But I hope they take it all in stride, because this was the most enjoyable day at “work” I’ve had in a long time. And these kids couldn’t have been more interested, appreciative and well-behaved! They gave me hugs, took photos, asked if they could sit with me at lunch and one girl even gave me a picture she had drawn. (Thanks, Kimberly Legg. It’s hanging up in my office!)
“Steven, thanks so much for visiting Malden Elementary. Our fourth-graders really enjoyed learning from you,” Ditty wrote in a follow-up note after the event. “If you are not in a school every day, you probably can’t appreciate the significance of 10-year-olds who were attentive listeners and participants for over two hours. It is rare that anyone holds their interest for over 30 minutes. So, give yourself a pat on the back.”
Actually, Ditty, with three boys at home I know all too well how challenging it is to harness youthful exuberance on a daily basis.
So the pat on the back goes to you and your students!
Beer and tacos are a match made in heaven, but what about beer IN your tacos?
I can dig it.
The rich, earthy undertones of a nice dark beer are intensified by additional chipotle peppers and garlic in these delicious tacos created by Jackie Dodd, a k a “The Beeroness.” He recommends using Bootleggers Black Phoenix, but I’m guessing that’s going to be pretty hard to find around these parts. He says any nice, dark stout should substitute just fine though.
Chipotle Stout Braised Beef Tacos
¼ cup olive oil
1 tsp. salt
2 tsp. black pepper
2 lb. tri tip roast
1 large bottle dark stout
½ cup beef broth
6 cloves of garlic, peeled
1 large white onion, peeled and quartered
2 large chipotle chilies in adobo sauce, chopped
1 Tbsp. Adobo sauce
12 6-inch tortillas
Pico de Gallo
1 large jalapeno, stem and seeds removed, chopped
½ cup chopped red onion
2 Tbsp. lemon juice
½ tsp. salt
½ cup tomatoes, chopped
¼ cup cilantro, chopped
In a large pot or cast iron enamel dutch oven, heat olive oil over high heat until hot but not smoking. Sprinkle the roast on all side with salt and pepper. Sear the meat on all sides until browned, about 4 minutes per side. Add beer and bring to a simmer, reduce heat to maintain a low simmer.
Add the garlic, onions, chilies and adobo sauce. Allow to simmer until fork tender and falling apart, about 2 1/2 to 3 hours. During the cooking process, turn the meat over about every 30 minutes. If the liquid in the pot gets low, and too thick, add additional beer or hot water.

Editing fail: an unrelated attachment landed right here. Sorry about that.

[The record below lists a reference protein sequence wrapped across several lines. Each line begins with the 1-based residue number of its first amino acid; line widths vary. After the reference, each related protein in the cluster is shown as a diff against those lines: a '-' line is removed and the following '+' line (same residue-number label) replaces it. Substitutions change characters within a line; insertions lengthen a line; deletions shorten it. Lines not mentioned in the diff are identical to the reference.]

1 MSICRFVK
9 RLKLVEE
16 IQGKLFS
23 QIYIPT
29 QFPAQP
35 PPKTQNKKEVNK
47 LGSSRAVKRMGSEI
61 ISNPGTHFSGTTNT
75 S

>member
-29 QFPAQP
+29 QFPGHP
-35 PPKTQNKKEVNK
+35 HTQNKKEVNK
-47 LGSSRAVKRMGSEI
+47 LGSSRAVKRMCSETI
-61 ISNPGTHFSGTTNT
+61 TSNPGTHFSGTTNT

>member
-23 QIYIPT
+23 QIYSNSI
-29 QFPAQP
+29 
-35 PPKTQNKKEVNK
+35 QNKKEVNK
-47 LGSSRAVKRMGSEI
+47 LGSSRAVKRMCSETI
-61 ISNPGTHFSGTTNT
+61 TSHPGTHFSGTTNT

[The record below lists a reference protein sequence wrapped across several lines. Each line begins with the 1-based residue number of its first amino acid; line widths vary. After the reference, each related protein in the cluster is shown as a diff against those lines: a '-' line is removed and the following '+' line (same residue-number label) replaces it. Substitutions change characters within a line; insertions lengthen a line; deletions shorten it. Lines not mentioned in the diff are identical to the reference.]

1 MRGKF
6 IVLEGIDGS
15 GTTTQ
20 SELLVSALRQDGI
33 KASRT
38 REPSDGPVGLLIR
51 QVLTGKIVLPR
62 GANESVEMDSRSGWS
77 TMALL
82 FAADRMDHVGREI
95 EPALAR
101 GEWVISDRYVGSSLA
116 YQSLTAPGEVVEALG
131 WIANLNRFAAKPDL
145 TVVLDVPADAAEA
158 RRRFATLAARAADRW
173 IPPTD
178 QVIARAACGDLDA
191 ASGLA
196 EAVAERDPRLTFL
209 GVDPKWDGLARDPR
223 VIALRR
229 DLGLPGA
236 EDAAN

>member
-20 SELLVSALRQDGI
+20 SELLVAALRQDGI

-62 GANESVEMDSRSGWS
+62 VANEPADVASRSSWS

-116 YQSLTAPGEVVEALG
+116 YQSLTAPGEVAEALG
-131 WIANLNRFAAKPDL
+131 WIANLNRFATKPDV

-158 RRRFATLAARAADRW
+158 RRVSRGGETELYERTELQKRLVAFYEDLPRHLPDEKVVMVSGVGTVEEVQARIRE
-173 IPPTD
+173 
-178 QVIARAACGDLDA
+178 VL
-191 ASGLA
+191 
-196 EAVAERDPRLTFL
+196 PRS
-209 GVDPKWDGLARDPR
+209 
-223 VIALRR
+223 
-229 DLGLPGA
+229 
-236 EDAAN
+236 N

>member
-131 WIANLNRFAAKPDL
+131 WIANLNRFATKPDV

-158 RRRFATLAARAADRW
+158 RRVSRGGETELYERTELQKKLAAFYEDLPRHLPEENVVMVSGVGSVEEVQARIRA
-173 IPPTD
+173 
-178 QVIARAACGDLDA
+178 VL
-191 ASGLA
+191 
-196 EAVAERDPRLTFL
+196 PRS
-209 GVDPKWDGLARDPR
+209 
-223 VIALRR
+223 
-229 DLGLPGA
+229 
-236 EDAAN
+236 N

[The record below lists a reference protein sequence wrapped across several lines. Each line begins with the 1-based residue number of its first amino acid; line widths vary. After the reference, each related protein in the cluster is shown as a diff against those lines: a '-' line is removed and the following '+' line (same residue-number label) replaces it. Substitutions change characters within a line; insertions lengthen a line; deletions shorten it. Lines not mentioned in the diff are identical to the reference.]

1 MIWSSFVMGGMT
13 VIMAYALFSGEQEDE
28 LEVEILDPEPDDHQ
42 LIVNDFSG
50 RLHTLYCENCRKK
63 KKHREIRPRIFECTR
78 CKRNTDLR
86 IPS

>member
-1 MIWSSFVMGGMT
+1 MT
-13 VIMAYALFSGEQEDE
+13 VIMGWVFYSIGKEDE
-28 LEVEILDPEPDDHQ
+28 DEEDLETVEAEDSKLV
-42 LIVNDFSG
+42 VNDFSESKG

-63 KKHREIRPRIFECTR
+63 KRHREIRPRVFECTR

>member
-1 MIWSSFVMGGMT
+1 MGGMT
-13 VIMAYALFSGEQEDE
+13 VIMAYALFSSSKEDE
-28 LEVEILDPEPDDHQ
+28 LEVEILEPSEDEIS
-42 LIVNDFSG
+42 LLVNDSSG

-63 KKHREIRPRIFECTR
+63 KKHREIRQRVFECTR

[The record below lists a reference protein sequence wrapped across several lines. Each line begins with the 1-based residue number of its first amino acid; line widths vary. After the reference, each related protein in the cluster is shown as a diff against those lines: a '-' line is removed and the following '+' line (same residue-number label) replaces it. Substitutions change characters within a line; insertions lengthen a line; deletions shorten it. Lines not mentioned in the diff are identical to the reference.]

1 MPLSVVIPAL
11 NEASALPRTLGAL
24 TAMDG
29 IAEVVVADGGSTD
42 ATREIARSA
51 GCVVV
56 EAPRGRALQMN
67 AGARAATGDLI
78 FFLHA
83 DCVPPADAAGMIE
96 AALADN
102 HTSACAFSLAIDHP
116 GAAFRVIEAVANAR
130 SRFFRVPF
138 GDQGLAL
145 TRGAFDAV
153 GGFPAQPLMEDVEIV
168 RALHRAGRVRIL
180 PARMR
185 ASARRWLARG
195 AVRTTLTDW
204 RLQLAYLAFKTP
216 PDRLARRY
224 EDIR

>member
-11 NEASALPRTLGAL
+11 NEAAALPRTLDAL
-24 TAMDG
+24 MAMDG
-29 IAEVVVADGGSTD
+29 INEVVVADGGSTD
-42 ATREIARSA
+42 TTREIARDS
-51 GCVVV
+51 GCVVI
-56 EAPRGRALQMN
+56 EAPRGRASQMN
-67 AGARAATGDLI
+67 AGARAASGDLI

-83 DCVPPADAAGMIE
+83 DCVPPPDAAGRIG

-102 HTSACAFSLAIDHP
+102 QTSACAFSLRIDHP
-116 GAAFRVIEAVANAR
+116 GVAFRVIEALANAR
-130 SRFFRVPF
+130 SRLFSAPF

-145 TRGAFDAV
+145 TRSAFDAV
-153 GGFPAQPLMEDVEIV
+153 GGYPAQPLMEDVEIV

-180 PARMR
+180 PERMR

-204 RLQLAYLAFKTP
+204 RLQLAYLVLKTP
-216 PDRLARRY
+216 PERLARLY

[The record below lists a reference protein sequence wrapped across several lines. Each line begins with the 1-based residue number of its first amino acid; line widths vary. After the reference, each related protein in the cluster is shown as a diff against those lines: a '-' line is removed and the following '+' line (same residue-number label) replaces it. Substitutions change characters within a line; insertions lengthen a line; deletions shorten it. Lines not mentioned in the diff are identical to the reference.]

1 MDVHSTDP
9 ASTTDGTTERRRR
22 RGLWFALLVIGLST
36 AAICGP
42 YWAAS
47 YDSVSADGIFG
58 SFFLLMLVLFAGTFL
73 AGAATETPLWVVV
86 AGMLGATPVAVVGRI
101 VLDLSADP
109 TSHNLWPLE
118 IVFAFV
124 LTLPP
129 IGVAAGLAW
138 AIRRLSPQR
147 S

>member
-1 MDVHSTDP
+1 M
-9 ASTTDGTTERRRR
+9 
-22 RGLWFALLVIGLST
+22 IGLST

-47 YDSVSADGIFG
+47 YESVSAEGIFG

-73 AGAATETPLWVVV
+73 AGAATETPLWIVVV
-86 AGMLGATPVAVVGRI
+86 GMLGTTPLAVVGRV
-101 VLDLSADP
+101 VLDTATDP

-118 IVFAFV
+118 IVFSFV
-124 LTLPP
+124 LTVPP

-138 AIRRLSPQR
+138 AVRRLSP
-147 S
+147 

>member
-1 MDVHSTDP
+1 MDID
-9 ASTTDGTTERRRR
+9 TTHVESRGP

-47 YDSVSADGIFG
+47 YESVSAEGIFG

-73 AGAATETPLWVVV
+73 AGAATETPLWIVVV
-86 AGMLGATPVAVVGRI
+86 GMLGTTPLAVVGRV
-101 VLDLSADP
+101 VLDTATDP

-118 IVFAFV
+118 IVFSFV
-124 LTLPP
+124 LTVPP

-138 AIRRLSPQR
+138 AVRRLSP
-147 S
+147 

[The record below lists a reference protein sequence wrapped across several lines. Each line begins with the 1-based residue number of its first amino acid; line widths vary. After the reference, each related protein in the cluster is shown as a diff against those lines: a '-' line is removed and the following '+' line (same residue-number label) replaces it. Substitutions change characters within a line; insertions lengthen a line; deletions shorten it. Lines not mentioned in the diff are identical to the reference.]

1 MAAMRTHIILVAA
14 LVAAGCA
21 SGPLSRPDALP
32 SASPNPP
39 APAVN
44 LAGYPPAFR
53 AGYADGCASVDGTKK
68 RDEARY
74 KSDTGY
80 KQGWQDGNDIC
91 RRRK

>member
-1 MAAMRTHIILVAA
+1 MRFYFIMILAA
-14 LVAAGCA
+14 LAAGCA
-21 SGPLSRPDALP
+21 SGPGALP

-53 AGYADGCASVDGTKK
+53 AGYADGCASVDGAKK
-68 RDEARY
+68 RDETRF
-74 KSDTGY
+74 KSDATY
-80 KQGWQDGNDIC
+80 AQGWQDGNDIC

Once the meat is done, shred in the pot using two forks, remove any large pieces of fat that have not rendered. Cover and simmer for about 5 minutes.
While that is cooking, make the pico de gallo by placing all ingredients in a bowl and stir to combine.
Remove meat from pot and serve inside tortillas, covered with pico de gallo.
Since tequila may play a starring role in your beverage of choice for this Saturday’s Cinco de Mayo celebration, you need to brush up on your knowledge before the big day arrives.
There are several different types of tequila, so designated by how long they are aged. And because of the varying lengths of that process, each one provides different nuances to your finished drink. Here are a few of the most popular:
Blanco – Aged under two months, this style of tequila is the purest and imparts the natural flavors of the blue agave plant.
Reposado – Aged two to 12 months, this tequila meshes the mellowing traits of wood with the herbal qualities of the blue agave juice.
Anejo – Aged over one year, these tequilas possess vanilla flavors of the oak in which they’re aged.
If you want to combine a classic Mexican cocktail with one of the most traditional Mexican flavors, check out this recipe from Don Julio for a Smokin’ Margarita that gets its kick from a jalapeno pepper!
1 ½ ozs. Tequila Don Julio Reposado
¾ oz. agave nectar
½ oz. fresh lime
½ oz. fresh squeezed orange juice
1 whole fresh jalapeno for muddling
Thinly slice a jalapeno and muddle it in a shaker.
Combine tequila, agave nectar, orange juice and lime juice into the shaker with the muddled jalapeno with ice.
Shake well and strain over ice in a rocks glass.
Created by Los Angeles Mixologist Nicholas Vitulli